Kennedy was a martinet about military matters, and he dedicated his administration to getting rid of Castro. It was under Kennedy that many plans and attempts to murder Castro were made, reportedly his brother being the main report-to for the dirty work.
Yes, Kennedy was angry with the CIA for its failure at the Bay of Pigs invasion, but only because the failure embarrassed him, not because he didn’t wholeheartedly support the goal.
It was under Kennedy that the mafia was involved with the CIA in its efforts to kill Castro. At least two big mafia figures were involved in these efforts, Sam Giancana and Johnny Roselli. After Kennedy’s assassination, when it was reported that these men might be telling what they knew to Congressional investigators, they were both murdered in classic mafia style.
Kennedy kept a set of terrorist camps going and growing, run by the CIA and using Cuban émigrés, in places like Florida that make the efforts of Osama bin Laden in the mountains of Afghanistan look like Boy Scout stuff.
Millions of dollars were poured into training, equipment, and supplies and plans for dirty tricks. Some of the members of these vast terror groups shot up Soviet ships from boats, planted bombs in places like hotels, buzzed Cuban locations with planes, and even attacked those in the United States who did not support them.
American spy planes regularly flew over Cuba, and surreptitious missions were taken by submarine, landing cutthroats to do dirty work. And, of course, the U.S. refused to return Guantanamo to the Cubans from whom it was on lease, the lease having expired.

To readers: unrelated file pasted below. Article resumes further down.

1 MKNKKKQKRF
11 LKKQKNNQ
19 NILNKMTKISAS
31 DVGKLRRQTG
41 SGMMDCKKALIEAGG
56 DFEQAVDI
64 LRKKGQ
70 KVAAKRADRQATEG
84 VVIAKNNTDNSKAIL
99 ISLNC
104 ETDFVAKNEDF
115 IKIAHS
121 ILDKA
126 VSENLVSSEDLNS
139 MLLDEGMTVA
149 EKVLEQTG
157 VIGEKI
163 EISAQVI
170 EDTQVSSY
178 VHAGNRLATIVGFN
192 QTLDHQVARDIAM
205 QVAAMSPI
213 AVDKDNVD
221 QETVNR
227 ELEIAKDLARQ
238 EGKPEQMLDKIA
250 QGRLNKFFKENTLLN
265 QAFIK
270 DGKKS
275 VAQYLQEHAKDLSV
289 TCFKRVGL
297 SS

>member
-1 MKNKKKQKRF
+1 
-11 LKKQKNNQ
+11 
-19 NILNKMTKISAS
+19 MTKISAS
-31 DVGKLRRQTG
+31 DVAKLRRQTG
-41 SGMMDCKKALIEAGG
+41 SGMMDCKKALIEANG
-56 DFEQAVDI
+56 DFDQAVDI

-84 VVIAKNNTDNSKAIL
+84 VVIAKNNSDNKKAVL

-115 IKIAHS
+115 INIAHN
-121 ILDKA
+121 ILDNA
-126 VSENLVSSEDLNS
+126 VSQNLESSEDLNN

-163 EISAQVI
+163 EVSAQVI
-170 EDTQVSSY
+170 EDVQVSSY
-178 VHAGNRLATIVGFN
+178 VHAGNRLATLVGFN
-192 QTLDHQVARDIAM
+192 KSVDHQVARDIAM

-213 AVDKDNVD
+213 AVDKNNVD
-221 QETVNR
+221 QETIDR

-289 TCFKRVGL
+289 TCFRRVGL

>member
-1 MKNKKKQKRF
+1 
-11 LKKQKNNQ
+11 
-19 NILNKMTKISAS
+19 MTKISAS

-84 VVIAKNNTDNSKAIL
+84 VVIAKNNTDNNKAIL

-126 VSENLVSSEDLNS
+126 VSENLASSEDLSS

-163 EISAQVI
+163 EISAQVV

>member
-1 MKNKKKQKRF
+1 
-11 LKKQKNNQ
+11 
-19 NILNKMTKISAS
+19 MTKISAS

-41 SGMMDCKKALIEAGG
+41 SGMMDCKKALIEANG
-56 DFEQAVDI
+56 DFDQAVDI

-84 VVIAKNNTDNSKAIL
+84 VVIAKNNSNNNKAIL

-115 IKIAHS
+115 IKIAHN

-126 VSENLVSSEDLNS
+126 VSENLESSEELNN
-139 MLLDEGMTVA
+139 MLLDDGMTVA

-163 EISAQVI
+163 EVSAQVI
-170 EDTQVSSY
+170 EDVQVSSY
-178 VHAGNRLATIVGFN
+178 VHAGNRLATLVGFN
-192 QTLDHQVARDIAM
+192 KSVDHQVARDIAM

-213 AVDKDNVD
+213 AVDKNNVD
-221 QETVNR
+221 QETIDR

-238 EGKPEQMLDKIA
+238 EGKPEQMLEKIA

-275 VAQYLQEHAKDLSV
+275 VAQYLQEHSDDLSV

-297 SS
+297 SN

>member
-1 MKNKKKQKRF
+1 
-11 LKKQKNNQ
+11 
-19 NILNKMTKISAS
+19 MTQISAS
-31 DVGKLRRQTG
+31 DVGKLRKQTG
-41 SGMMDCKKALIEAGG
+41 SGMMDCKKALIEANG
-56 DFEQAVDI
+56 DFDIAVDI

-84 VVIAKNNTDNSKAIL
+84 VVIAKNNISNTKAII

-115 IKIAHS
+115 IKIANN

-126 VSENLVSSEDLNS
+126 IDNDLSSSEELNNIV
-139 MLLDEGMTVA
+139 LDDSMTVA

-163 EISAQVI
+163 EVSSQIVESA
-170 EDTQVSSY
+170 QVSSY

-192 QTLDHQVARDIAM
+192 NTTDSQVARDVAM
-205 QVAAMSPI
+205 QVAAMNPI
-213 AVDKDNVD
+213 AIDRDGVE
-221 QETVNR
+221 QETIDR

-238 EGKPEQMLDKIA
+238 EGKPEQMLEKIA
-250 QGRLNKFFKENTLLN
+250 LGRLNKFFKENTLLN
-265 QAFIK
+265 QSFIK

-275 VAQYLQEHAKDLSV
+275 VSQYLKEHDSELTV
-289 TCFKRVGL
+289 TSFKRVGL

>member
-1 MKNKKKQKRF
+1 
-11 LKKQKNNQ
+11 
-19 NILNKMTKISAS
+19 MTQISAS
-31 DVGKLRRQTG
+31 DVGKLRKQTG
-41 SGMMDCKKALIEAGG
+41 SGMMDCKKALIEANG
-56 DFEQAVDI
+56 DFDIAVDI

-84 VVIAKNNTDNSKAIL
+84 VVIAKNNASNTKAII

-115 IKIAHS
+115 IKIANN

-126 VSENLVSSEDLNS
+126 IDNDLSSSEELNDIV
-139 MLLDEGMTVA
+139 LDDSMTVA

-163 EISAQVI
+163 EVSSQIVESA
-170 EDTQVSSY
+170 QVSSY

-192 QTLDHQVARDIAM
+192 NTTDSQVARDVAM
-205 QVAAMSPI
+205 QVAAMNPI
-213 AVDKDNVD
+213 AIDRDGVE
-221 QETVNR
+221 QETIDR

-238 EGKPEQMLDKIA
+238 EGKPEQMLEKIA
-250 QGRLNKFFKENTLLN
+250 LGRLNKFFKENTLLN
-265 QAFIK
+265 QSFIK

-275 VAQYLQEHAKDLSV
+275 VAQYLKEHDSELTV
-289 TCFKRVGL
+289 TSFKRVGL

It truly did appear from both Castro’s and Russia’s point of view that America was preparing to invade Cuba.
Kruschev fixed upon the movement of missiles to Cuba to protect Castro. It still is not completely clear whether he planned to use them as bargaining chips or only as a defensive threat. In the end, the Missile Crisis was settled by an American commitment not to invade Cuba, plus some other matters as removing Jupiter missiles from Turkey.
It may be argued that Kennedy’s response to events in Cuba brought us closer to nuclear war than is generally known. The Russians had armed with nuclear warheads a number of the short-range missiles, as protection while the rest were assembled. The idiots in the Pentagon were ready to land an assault force immediately, and it is likely that they would have been met with tactical nuclear weapons on the beach which were in the battlefield commander’s control. Kennedy did not oppose the Pentagon, he only wanted to try another approach first. That was his merit.
More than a few people think that Kennedy’s settlement was the beginning of assassination plans by whatever group did in fact assassinate him. Kennedy had so many bitter enemies – the mafia, elements of the CIA, the ferocious and armed Cuban émigré community, plus others, including Israel for his intense secret opposition to its becoming a nuclear power – and no one who has studied events of that time carefully believes that poor old Oswald was anything but a patsy in some plot he did not even understand.
The modern history of America has a good deal in common with that of the Borgias in Italy. What we get on television and in newspapers and in most books is highly sanitized.